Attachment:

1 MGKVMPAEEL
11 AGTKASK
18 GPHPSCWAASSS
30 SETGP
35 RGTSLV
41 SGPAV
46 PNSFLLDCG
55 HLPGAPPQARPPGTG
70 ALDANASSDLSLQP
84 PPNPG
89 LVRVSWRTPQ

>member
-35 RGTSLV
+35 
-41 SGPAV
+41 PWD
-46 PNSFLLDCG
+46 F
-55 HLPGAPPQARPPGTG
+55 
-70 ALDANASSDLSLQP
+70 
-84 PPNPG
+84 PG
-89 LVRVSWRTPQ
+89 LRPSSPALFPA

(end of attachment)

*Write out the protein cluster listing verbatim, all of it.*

1 MGKVMPAEEL
11 AGTKASK
18 GPHPSCWAASSS
30 SETGP
35 RGTSLV
41 SGPAV
46 PNSFLLDCG
55 HLPGAPPQARPPGTG
70 ALDANASSDLSLQP
84 PPNPG
89 LVRVSWRTPQ

>member
-35 RGTSLV
+35 
-41 SGPAV
+41 PWD
-46 PNSFLLDCG
+46 F
-55 HLPGAPPQARPPGTG
+55 
-70 ALDANASSDLSLQP
+70 
-84 PPNPG
+84 PG
-89 LVRVSWRTPQ
+89 LRPSSPALFPA